Congress takes aim at Wall St mega-salaries

US politicians are demanding curbs on 'excessive' pay as their price for approving the Fed's $700bn rescue package.

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Last Updated: 31 Aug 2010

For a while there it looked as though the big guns of US finance might be going to get their mitts on all that bail-out dosh whilst keeping their license to pay themselves as much as they want intact. But now Congress is sitting on its hands and calling for a few quid pro quos in return for its legislative co-operation in passing the bill. Amongst them an ‘executive pay provision’ – one such proposal includes giving the US Treasury the power to veto ‘inappropriate or excessive’ payments, and also to force execs to give back bonuses if results have been overstated.

Now, if there’s one thing that bankers, hedgies and other latter-day Gordon Gekko types loathe and despise more than anything, it’s the prospect of politicians, regulators, or anyone else getting in the way of their right to make mega-bucks. So the idea that government snoops might be able to dock their pay must indeed be deeply repugnant. But it seems that the present alternative – potential systemic meltdown – is even worse, as Hank Paulson’s rapid climb-down on the issue demonstrates. Having previously insisted that pay curbs would make his rescue deal much less effective, he yesterday conceded that they would have to be considered.

Republican presidential candidate John McCain went way further, stating that the senior execs of any financial firm that has to be bailed out ‘should not be earning more than a top government official.’ Arbitrary and hard to enforce we can’t help thinking, but that an ostensibly business-friendly candidate should make such a radical pronouncement shows just how violently public sentiment in the US has turned on the former Masters of the Universe.  Even in the birthplace of global capitalism, it seems that greed is no longer good.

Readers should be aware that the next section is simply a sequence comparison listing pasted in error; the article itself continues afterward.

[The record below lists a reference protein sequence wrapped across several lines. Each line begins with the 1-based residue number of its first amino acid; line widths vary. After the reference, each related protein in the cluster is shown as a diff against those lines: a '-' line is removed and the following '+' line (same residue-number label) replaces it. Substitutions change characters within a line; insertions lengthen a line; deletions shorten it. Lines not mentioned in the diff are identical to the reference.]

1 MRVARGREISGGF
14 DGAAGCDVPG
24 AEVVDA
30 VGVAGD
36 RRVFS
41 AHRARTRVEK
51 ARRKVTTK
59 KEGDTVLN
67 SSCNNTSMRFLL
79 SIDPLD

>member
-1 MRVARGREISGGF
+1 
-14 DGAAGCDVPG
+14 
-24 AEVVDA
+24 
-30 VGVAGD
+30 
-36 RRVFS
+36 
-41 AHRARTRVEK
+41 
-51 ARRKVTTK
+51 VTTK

But what about pay here in the UK? We’ll have to wait and see. But the mood is clearly changing. Yesterday one of London’s leading private equity barons, EMI owner Guy Hands, admitted that many people in his business were greatly overpaid, and that structural shifts were required to bring salaries to a more reasonable level.

Many financial bosses are clearly hugely overpaid, even in comparison with the pretty big money earned by top execs in other sectors. But it is difficult to see what can be done administratively to stop it. Asking markets to operate without greed is like trying to drive a car with no petrol in it, and Congress would better serve its electorate by demanding more stringent checks and balances elsewhere in the rescue package. The only realistic prospect for a curb in mega-salaries comes from the long-term impact of the financial crisis itself. And that’s a cure that will probably be worse than the disease.

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